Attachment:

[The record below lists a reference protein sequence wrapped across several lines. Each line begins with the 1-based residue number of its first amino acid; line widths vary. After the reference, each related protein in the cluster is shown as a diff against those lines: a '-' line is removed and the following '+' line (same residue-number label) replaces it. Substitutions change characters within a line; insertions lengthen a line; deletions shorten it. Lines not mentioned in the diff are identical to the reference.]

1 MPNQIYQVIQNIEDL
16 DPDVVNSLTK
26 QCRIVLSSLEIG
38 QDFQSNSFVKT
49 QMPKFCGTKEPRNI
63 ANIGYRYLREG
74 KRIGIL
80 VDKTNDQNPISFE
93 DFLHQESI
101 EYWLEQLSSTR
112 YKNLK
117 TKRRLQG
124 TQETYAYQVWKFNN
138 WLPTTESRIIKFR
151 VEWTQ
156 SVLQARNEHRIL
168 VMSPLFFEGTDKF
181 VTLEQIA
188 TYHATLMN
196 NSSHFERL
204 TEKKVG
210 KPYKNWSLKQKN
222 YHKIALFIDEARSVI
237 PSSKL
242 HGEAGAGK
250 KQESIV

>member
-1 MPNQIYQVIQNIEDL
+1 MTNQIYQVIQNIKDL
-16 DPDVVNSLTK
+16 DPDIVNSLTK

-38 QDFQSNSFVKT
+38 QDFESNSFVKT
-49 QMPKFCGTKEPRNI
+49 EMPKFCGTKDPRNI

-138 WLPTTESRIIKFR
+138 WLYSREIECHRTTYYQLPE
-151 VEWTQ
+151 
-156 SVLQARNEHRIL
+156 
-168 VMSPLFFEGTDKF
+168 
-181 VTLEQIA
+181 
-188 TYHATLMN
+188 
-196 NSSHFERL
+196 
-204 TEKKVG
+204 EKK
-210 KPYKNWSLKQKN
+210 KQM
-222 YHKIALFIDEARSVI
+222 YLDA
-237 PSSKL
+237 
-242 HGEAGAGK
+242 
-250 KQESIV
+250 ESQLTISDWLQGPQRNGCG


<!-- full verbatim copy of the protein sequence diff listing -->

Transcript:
[The record below lists a reference protein sequence wrapped across several lines. Each line begins with the 1-based residue number of its first amino acid; line widths vary. After the reference, each related protein in the cluster is shown as a diff against those lines: a '-' line is removed and the following '+' line (same residue-number label) replaces it. Substitutions change characters within a line; insertions lengthen a line; deletions shorten it. Lines not mentioned in the diff are identical to the reference.]

1 MPNQIYQVIQNIEDL
16 DPDVVNSLTK
26 QCRIVLSSLEIG
38 QDFQSNSFVKT
49 QMPKFCGTKEPRNI
63 ANIGYRYLREG
74 KRIGIL
80 VDKTNDQNPISFE
93 DFLHQESI
101 EYWLEQLSSTR
112 YKNLK
117 TKRRLQG
124 TQETYAYQVWKFNN
138 WLPTTESRIIKFR
151 VEWTQ
156 SVLQARNEHRIL
168 VMSPLFFEGTDKF
181 VTLEQIA
188 TYHATLMN
196 NSSHFERL
204 TEKKVG
210 KPYKNWSLKQKN
222 YHKIALFIDEARSVI
237 PSSKL
242 HGEAGAGK
250 KQESIV

>member
-1 MPNQIYQVIQNIEDL
+1 MTNQIYQVIQNIKDL
-16 DPDVVNSLTK
+16 DPDIVNSLTK

-38 QDFQSNSFVKT
+38 QDFESNSFVKT
-49 QMPKFCGTKEPRNI
+49 EMPKFCGTKDPRNI

-138 WLPTTESRIIKFR
+138 WLYSREIECHRTTYYQLPE
-151 VEWTQ
+151 
-156 SVLQARNEHRIL
+156 
-168 VMSPLFFEGTDKF
+168 
-181 VTLEQIA
+181 
-188 TYHATLMN
+188 
-196 NSSHFERL
+196 
-204 TEKKVG
+204 EKK
-210 KPYKNWSLKQKN
+210 KQM
-222 YHKIALFIDEARSVI
+222 YLDA
-237 PSSKL
+237 
-242 HGEAGAGK
+242 
-250 KQESIV
+250 ESQLTISDWLQGPQRNGCG